Our broken down themes are:
People – Movement – History – Community Work – Plans – Regulations – Study of the built environment – Enterprise/retail – Work/Live/Play/Nature – Informal use of built environment
I took the theme of movement in the area. I’ll try and explain and explore this theme here. Have a look at my other team members to read about their theme and exploration.
Vehicles – Commercial / private
What I’d like to get an understanding of in the area is:
The natural lines of movement through the area
How people get to the area
The timetable of events in the area
What are the transport links to the area?
Where do people come from who arrive in the area?
From where and to where are people walking?
What links are there to the other markets in the area?
I want to explore the area under the concepts of
I’m passing through the area
I live here
I’ve gotta pick up something
I’m earning a living here
I’ve come to have fun
So I went for a walk about our area of focus, the fruit & veg markets area.
We haven’t really decided the borders of our area, but roughly it is between North King St-The Liffey & Church St-Capel St. As I wander, depending on what I think about, outside this small area is also important.
I made the map above as I walked about as I tried to get an idea of the people and activities in the area.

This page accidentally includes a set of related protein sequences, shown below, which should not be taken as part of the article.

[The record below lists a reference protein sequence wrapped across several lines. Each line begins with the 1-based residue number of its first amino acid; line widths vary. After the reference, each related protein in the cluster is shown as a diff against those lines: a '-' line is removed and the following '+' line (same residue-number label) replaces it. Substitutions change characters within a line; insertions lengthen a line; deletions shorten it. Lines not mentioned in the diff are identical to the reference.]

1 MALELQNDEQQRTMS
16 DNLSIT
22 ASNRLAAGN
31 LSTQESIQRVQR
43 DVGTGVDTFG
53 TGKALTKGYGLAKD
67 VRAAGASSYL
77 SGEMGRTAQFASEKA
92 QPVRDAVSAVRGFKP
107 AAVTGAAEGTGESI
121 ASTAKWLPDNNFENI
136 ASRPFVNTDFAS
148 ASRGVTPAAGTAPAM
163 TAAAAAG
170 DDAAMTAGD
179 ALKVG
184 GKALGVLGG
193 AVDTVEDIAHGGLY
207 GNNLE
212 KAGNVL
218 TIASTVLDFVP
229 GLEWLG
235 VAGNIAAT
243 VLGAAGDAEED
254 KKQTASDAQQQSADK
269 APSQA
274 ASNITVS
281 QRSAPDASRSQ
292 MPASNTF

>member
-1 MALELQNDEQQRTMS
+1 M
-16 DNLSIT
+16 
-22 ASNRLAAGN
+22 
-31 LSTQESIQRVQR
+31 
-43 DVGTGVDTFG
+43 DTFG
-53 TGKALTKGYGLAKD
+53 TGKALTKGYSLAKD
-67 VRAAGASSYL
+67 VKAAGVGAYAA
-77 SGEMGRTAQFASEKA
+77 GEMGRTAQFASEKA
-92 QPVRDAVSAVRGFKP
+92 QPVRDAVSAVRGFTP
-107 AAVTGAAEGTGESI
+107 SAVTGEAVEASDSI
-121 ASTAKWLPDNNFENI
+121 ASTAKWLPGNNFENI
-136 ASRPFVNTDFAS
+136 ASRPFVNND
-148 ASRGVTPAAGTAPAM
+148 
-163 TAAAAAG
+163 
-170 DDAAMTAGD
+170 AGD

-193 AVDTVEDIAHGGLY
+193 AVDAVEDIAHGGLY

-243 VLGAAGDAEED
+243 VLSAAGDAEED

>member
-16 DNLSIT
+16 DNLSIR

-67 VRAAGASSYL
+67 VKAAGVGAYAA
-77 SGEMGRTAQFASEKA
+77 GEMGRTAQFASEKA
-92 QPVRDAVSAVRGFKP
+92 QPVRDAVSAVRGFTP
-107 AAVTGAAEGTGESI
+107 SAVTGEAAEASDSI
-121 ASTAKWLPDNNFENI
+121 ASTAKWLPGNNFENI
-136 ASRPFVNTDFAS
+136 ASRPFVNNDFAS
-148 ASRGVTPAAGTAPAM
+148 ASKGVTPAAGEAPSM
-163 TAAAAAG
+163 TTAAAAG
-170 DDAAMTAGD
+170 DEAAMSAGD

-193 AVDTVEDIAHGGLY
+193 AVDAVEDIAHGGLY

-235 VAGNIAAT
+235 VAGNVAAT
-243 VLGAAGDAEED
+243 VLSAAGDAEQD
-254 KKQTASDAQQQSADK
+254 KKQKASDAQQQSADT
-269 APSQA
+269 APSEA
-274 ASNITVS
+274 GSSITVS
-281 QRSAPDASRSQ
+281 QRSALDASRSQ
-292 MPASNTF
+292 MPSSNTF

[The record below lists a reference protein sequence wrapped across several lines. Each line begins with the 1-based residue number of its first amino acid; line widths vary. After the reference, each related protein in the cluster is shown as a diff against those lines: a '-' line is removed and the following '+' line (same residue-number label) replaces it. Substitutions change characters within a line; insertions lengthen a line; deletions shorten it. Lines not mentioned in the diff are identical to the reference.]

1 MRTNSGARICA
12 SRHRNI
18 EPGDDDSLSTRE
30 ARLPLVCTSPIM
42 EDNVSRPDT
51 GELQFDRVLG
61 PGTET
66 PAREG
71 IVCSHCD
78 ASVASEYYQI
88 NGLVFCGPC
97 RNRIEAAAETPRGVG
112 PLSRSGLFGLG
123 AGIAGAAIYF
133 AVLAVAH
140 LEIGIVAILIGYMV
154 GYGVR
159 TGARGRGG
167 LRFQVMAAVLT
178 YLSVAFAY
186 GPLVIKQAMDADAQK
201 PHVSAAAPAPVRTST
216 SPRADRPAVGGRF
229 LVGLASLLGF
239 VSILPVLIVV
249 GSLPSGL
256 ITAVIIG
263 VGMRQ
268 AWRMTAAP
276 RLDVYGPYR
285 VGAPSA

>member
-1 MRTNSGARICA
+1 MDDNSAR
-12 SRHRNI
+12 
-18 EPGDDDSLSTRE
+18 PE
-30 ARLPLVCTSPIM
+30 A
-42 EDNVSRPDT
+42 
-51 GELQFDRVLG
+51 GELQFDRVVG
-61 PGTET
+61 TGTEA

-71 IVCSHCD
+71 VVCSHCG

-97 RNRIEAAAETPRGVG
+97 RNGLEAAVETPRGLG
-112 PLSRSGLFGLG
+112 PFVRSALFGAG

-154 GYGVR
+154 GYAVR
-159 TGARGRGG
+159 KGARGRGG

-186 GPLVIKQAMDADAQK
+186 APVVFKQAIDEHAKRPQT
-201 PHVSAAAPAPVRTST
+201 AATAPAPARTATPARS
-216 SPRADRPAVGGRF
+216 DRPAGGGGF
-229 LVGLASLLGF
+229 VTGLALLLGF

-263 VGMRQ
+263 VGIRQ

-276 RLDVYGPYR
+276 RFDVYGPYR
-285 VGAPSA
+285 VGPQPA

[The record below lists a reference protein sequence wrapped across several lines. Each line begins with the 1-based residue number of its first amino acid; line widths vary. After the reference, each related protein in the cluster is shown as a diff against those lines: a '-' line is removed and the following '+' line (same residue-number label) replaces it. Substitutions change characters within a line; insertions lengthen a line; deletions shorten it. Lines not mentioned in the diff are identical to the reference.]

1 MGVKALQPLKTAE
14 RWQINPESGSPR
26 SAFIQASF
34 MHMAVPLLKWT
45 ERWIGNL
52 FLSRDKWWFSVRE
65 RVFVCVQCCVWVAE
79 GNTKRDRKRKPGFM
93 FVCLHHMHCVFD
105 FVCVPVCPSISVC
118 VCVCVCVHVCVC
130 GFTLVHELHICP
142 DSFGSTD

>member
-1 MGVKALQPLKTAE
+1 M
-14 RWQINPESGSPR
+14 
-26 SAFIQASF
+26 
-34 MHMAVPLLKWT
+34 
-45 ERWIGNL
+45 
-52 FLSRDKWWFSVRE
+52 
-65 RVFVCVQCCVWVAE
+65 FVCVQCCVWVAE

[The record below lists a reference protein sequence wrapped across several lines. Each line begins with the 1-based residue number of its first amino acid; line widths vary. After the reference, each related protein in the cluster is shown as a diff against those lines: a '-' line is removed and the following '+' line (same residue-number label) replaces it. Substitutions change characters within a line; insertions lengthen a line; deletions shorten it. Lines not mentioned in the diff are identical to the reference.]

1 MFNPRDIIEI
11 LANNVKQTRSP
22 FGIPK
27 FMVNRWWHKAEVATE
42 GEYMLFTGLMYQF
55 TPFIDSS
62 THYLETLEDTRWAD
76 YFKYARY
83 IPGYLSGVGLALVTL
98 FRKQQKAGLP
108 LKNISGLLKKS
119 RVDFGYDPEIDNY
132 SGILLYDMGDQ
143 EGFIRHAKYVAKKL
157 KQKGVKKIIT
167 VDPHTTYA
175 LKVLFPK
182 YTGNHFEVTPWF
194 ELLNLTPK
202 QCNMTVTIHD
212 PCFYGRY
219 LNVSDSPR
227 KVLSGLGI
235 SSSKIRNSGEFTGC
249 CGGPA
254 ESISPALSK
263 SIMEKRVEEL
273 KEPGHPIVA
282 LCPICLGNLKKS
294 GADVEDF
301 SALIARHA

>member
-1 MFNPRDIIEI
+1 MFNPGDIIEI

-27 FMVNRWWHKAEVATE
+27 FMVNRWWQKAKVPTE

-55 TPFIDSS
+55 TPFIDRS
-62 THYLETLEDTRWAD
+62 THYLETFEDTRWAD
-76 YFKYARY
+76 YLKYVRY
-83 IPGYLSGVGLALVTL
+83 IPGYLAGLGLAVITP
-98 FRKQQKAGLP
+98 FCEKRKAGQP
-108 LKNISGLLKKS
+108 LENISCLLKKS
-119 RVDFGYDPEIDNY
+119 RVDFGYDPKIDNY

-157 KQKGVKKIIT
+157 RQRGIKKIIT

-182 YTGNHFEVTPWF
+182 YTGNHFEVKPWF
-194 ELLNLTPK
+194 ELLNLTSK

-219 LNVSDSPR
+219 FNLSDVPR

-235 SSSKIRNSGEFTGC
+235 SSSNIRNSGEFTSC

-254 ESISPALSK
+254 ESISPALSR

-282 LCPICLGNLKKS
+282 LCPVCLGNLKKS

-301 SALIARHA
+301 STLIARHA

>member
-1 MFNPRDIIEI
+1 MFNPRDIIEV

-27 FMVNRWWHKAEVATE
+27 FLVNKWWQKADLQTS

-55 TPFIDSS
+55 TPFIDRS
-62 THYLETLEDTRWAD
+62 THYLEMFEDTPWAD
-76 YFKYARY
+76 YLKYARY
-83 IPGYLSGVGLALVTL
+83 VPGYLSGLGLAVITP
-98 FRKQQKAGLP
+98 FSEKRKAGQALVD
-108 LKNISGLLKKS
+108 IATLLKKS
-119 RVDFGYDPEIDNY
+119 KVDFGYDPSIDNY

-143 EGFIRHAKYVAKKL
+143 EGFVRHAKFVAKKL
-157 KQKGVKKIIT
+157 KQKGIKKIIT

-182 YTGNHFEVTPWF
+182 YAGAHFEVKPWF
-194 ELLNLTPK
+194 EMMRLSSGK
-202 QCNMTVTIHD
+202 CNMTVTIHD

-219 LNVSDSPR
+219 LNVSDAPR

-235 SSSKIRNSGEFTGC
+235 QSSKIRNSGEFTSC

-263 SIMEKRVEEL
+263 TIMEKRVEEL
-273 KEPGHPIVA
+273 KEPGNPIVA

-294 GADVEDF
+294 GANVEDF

Blue is where people live
Red is public retail activity
Orange is community activities (schools, churches, Gardí)
As a group we all went out and did this process, exploring and talking to people, always to get a feel of what is happening and noting potential challenges and links we could involve ourselves with.
We took lots of photos and tried to build up an understanding of the area, which we then presented to each other the next day.
The board I added to is below.
We then went back to our boards that had our ideas post-its on them from the first few weeks of the project and chose 10 that might work in this area.
We also listed some ideas that would incorporate technology into helping us prototype some ideas. This was kindly helped by Ronnie Tino our technology usage expert from Sweden.
My Technology Ideas
Social media tool
Linking area amenities together – “People who liked here, also went here…”
Story telling through video diaries by locals